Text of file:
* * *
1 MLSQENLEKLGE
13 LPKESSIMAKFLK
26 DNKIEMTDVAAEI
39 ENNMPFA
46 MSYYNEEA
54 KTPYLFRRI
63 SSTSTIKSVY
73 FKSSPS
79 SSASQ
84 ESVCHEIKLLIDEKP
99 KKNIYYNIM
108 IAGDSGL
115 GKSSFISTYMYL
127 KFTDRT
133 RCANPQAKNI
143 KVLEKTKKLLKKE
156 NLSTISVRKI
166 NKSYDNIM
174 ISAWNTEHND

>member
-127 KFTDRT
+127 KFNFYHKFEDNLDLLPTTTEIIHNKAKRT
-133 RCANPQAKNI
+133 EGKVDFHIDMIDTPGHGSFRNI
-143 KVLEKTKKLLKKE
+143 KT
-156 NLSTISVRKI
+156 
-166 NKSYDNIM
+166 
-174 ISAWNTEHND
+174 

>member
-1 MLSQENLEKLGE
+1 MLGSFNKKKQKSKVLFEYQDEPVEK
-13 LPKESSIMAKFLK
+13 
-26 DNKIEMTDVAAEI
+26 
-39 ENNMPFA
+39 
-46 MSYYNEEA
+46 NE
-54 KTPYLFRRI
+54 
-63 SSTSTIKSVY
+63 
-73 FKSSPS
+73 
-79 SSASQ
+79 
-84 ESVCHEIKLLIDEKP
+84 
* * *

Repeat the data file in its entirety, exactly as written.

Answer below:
1 MLSQENLEKLGE
13 LPKESSIMAKFLK
26 DNKIEMTDVAAEI
39 ENNMPFA
46 MSYYNEEA
54 KTPYLFRRI
63 SSTSTIKSVY
73 FKSSPS
79 SSASQ
84 ESVCHEIKLLIDEKP
99 KKNIYYNIM
108 IAGDSGL
115 GKSSFISTYMYL
127 KFTDRT
133 RCANPQAKNI
143 KVLEKTKKLLKKE
156 NLSTISVRKI
166 NKSYDNIM
174 ISAWNTEHND

>member
-127 KFTDRT
+127 KFNFYHKFEDNLDLLPTTTEIIHNKAKRT
-133 RCANPQAKNI
+133 EGKVDFHIDMIDTPGHGSFRNI
-143 KVLEKTKKLLKKE
+143 KT
-156 NLSTISVRKI
+156 
-166 NKSYDNIM
+166 
-174 ISAWNTEHND
+174 

>member
-1 MLSQENLEKLGE
+1 MLGSFNKKKQKSKVLFEYQDEPVEK
-13 LPKESSIMAKFLK
+13 
-26 DNKIEMTDVAAEI
+26 
-39 ENNMPFA
+39 
-46 MSYYNEEA
+46 NE
-54 KTPYLFRRI
+54 
-63 SSTSTIKSVY
+63 
-73 FKSSPS
+73 
-79 SSASQ
+79 
-84 ESVCHEIKLLIDEKP
+84 